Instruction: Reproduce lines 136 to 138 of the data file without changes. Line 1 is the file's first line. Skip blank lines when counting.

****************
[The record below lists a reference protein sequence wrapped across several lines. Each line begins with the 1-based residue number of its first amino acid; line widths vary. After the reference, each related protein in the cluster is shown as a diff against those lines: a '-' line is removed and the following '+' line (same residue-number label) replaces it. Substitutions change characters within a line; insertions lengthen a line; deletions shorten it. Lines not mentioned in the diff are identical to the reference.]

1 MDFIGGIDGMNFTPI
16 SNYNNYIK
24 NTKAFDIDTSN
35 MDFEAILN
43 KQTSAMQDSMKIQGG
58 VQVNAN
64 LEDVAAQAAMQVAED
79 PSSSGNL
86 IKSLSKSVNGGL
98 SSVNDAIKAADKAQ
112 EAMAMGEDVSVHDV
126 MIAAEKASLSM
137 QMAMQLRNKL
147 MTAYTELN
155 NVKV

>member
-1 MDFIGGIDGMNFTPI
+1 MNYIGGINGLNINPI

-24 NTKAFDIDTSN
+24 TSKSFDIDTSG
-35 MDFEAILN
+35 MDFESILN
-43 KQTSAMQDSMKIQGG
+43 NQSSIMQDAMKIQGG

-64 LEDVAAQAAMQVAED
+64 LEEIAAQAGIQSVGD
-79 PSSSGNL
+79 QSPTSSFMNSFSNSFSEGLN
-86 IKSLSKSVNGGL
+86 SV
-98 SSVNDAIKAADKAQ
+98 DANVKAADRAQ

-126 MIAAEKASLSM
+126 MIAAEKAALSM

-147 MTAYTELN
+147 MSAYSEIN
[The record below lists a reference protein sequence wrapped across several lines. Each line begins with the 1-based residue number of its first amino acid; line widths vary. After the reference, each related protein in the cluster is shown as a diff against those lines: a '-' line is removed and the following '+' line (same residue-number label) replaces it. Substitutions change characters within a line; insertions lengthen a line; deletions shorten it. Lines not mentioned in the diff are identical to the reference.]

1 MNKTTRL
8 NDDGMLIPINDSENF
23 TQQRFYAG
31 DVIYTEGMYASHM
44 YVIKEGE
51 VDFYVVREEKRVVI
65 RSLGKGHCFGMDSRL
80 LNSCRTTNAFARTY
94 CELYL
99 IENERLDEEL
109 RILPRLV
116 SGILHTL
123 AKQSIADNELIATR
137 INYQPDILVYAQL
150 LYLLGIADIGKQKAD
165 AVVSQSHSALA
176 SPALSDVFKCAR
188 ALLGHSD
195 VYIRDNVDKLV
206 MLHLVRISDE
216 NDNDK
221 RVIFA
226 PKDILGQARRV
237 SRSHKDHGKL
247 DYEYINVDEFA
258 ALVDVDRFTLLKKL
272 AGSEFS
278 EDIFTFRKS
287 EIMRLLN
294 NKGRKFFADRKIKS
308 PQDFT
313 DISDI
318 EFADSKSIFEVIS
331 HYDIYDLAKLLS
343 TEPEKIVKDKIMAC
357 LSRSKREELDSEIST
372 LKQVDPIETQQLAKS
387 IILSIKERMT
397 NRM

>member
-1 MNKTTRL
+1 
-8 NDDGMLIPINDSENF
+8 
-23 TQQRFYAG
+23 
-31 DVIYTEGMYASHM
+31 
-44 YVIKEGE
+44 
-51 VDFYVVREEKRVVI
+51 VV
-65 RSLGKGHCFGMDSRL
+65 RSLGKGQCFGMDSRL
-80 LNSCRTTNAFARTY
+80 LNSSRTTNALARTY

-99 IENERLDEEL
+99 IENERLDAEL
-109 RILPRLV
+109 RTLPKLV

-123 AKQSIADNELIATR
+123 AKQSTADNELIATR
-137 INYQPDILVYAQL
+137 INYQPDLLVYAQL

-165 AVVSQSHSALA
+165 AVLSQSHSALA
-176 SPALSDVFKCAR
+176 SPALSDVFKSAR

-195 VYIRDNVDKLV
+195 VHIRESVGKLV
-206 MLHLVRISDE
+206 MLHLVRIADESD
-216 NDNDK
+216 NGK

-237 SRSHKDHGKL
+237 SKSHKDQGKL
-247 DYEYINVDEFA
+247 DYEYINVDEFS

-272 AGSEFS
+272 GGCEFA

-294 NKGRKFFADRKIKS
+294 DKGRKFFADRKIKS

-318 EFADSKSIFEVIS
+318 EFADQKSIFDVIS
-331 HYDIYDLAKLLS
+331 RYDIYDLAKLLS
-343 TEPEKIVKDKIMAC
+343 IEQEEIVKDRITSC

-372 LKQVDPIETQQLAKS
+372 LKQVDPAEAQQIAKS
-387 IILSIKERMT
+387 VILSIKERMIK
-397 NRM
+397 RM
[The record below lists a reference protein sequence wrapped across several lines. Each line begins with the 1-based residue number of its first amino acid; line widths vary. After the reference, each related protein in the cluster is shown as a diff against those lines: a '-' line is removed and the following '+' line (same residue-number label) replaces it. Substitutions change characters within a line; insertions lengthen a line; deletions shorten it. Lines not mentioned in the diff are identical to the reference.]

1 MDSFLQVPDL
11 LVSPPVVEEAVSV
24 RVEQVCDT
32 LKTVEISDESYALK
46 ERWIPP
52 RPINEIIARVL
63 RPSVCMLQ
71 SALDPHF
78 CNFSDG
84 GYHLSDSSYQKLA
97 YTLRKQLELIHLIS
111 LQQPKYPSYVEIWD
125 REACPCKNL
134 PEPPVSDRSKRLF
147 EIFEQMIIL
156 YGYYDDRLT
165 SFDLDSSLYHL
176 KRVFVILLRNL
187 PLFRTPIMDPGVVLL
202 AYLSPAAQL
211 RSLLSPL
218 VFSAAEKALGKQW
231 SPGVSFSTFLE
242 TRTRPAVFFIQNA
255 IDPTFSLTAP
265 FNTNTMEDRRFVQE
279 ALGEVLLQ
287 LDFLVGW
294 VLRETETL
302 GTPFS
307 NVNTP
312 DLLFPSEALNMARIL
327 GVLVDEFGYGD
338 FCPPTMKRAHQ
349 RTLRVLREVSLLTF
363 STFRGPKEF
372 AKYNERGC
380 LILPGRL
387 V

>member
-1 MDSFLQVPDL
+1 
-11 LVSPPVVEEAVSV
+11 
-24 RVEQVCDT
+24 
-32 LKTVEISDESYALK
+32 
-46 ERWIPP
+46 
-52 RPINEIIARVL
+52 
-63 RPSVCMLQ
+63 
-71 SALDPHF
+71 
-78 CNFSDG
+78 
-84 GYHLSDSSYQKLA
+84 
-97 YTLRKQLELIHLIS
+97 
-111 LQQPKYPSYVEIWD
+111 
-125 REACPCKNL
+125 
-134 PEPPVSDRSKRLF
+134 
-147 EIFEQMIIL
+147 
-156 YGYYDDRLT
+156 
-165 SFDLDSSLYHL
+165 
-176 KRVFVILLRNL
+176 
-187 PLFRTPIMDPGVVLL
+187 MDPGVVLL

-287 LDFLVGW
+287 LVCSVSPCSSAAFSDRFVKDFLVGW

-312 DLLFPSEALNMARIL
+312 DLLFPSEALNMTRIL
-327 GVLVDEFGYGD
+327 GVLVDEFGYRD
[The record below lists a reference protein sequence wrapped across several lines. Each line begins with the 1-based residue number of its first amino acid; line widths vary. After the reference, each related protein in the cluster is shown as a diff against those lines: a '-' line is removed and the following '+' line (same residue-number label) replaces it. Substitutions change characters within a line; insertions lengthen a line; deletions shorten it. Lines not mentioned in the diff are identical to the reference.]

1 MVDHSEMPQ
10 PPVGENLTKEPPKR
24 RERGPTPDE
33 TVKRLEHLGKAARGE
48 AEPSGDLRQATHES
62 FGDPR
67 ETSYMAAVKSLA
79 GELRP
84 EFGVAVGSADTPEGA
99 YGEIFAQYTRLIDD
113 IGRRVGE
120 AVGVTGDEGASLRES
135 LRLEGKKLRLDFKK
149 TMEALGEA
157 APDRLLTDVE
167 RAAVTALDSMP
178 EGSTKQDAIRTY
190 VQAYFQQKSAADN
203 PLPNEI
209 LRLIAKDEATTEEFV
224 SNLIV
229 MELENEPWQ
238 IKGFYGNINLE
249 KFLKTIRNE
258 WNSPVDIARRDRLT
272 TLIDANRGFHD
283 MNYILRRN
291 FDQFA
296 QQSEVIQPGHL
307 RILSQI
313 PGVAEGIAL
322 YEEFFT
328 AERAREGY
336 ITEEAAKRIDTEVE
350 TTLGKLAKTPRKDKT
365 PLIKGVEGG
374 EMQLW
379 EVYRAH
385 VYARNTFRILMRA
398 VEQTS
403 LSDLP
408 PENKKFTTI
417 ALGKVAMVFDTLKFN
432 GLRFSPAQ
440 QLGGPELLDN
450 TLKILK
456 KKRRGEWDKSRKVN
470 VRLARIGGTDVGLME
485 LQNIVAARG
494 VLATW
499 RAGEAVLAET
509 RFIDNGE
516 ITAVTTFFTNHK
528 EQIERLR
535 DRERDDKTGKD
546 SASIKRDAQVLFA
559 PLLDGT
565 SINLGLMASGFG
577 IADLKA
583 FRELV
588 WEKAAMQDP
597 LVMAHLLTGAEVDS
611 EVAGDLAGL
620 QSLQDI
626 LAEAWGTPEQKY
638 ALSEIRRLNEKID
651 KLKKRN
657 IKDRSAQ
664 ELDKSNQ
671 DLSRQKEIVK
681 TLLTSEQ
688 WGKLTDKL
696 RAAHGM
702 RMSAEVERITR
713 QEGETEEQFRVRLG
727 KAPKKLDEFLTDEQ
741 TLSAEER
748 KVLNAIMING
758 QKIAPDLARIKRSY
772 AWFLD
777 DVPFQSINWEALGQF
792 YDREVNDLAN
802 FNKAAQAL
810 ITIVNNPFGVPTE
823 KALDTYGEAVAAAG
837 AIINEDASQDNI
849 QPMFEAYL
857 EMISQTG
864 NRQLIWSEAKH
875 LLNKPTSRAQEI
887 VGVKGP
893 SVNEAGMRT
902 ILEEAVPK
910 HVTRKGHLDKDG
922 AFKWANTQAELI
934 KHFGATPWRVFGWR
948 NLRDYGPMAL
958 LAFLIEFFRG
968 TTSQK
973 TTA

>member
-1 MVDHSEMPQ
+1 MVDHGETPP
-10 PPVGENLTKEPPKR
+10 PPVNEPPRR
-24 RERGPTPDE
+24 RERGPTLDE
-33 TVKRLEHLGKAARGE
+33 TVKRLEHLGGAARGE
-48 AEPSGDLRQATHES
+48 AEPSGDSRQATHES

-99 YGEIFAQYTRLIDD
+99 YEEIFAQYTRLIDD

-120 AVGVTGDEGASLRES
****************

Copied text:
24 RVEQVCDT
32 LKTVEISDESYALK
46 ERWIPP